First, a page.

The Trans-Border Arrangement of Ming Pilgrim Flasks and the Narrative of Transculturation in the British Museum

Pao-Yi Yang


This article revolves around the concepts of trans-border arrangement and transculturation and their significance to a critical theme in the British Museum today: cultural connectivity. Trans-border arrangement refers to displaying and classifying an object in museum space based on the object’s context of production as well as its relations with other objects and people; its transfer, gifting, collection, consumption, and appropriation. It represents, in museum space today, the circulation of material objects across cultural-geographical boundaries over a period of time in the past. To illustrate a trans-border arrangement, this article provides an empirical investigation of the multiple placements of Ming pilgrim flasks in the British Museum’s galleries of China, India, and Europe. This display scheme not only shows how the British Museum can accommodate the narrative of transculturation into its spatial configuration, but also how the institution of the museum can engage in the global turn in art history that blossomed in the late 1990s.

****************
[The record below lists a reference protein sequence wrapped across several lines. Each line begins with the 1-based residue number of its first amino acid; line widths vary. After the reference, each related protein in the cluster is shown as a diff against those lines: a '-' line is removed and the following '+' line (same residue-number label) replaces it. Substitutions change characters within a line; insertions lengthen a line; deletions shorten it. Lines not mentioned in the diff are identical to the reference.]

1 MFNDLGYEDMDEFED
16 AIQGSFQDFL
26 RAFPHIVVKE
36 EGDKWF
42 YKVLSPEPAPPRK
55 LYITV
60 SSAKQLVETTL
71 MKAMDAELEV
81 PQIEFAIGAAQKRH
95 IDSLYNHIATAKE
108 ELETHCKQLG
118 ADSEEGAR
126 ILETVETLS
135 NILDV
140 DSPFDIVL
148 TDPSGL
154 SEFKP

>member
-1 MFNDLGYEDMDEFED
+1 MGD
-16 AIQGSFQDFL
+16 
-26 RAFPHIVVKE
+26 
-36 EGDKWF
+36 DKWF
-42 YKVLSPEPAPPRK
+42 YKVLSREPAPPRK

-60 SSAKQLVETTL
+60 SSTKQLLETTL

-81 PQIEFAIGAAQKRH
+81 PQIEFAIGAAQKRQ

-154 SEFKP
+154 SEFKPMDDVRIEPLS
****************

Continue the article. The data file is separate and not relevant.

Transculturality; Global biographies; Trans-border spatiality; Chinese Ming porcelain; British Museum

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Museum and Society

ISSN 1479-8360

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